Project Portfolio Management Strategy Guide​

In today’s business landscape, project portfolio management (PPM) has become an increasingly crucial practice for project-oriented firms. For those businesses looking into the approach, this Project Portfolio Management Strategy Guide aims to clarify the difference between project and portfolio management, cover PPM basics like methodologies and capabilities, and offer insights into effectively implementing PPM. Serving as a valuable resource for project teams, leaders, PMOs, and executives, it addresses challenges, provides an overview of PPM tools, and introduces the next step — Enterprise Project Portfolio Management.

Common Project Portfolio Management Challenges

While there are infinite benefits to PPM, it also comes with some potential challenges. However, a PMO or project manager can eradicate most of those pain points, especially when supported by an industry-grade PPM software tool like Sciforma. 

4 Potential Project Portfolio Management Challenges

PPM is not always a smooth ride; any professional of the discipline can tell you as much. Harnessing the full power of PPM requires overcoming a number of obstacles and challenges. 

1. Lack of Data Visibility

Today’s businesses and organizations are flooded with data. What’s more, as organizations grow and evolve, their sources of data tend to multiply. When data is disorganized, hard to access, or unreliable, it becomes an obstacle rather than an asset. This can result in many project portfolio management challenges, ranging from inaccurate or duplicated data to incorrect filing of compliance information. 

2. Lack of Prioritization

As visibility improves, organizations sometimes find how projects are selected and prioritized is not optimal for the business. Sometimes projects are approved based on executive order or by what comes in first. While this is common, it isn’t necessarily the best PPM method and can be improved with value-based prioritization.

3. Inadequate Risk Management

It is always tempting to just pretend that PPM risk doesn’t exist. However, allowing for risk is instrumental to the successful management of portfolios of projects. Without some level of risk awareness and management tactics, you may not be setting your work up for success. 

4. Lack of Governance

PPM governance refers to the standards and mechanisms that determine decision-making authority and accountability regarding a project portfolio. Good governance is about providing the right information to the right people, at the right time, and empowering them to make the right decisions. It also ensures consistency and replicability in PPM activities. 


A lot of project-oriented organizations create dedicated steering groups to provide guidance to their key portfolio of projects. A PPM steering committee is a high-level governance body appointed to oversee and “pilot” the portfolio. It complements the work of project and portfolio managers while providing them guidance.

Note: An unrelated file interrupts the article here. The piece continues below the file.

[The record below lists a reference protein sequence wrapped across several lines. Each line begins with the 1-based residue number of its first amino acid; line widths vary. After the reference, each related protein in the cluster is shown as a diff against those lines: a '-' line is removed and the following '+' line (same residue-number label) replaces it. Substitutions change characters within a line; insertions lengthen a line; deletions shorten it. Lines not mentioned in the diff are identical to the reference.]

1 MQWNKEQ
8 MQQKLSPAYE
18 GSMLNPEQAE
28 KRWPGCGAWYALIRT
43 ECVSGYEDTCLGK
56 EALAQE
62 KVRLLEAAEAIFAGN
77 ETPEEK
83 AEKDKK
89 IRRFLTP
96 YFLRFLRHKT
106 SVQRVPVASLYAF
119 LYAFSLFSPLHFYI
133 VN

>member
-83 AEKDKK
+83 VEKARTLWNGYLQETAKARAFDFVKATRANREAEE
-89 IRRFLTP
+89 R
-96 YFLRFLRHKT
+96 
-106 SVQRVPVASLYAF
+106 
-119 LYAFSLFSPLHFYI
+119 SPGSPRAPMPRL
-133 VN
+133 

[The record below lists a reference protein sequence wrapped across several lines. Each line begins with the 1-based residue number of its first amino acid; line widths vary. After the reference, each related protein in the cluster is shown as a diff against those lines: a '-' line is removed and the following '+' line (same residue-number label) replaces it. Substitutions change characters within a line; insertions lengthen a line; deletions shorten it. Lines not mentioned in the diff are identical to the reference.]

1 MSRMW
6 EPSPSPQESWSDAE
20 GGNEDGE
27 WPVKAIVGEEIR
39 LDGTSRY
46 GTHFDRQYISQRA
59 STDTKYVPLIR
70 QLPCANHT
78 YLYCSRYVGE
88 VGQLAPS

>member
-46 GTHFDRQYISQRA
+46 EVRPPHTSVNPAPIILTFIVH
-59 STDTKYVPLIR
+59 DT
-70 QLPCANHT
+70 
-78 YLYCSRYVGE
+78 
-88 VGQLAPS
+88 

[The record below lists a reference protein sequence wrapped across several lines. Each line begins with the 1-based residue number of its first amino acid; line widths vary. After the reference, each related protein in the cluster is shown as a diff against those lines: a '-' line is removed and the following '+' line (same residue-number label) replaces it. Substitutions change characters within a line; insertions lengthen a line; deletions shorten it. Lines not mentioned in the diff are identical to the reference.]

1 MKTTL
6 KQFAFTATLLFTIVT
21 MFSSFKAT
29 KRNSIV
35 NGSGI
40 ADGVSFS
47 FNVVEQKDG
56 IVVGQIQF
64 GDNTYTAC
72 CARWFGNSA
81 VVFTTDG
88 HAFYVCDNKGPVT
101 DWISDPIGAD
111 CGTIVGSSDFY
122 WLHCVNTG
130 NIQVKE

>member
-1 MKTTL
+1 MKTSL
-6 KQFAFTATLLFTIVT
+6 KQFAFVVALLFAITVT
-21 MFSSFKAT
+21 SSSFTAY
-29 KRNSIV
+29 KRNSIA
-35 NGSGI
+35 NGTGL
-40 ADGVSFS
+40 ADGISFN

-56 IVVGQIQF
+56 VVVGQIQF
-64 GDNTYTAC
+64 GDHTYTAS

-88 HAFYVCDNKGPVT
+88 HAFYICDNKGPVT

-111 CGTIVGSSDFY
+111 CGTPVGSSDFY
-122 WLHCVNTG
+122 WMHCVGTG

project portfolio management

How to Overcome Common Project Portfolio Management Challenges

Let’s now explore some of the process top performing organizations are using to avoid these roadblocks.

Project Planning

Consistent planning tools and templates ensure that each project has a standard set of tasks. Not only does this ensure all the important details are covered, but it also saves time for project managers and helps teams understand what’s required of them. What’s more, effective project planning leads to more accurate and consistent cost estimation, which naturally increases your likelihood of delivering on budget. 

Time and Expense Logging

Most organizations record time via some form of system, spread sheet or app. But have you ever taken time to stop and really understand the benefits this data brings to the organization or to assess whether you are maximizing its use? Top-performing PPM solutions like Sciforma make time management simple, ensuring that project teams can access intuitive ways to log their progress and communicate it to others. 

Proactive Risk Management

Organizations should implement a sound process to identify, manage, and mitigate risk before the project begins. Creating a system to assess evolving or new risks during project completion might also be necessary. Key performance metrics combined with open communication with stakeholders can help project managers develop a risk management approach that makes sense for their organizational goals. 

Project Status Reporting

All too often organizations rely on numerous different spreadsheets, in different formats, for their PPM reporting. These disconnected files are almost impossible to consolidate at a senior management level, making it difficult to make decisions.  


Project managers are required to submit reports on a regular schedule and in a clear and consistent manner. Project management software is key to achieving consistent reports that are accessible to all. With this information, executive teams can compare project progress in order make vital decisions about reallocating resources across the portfolio.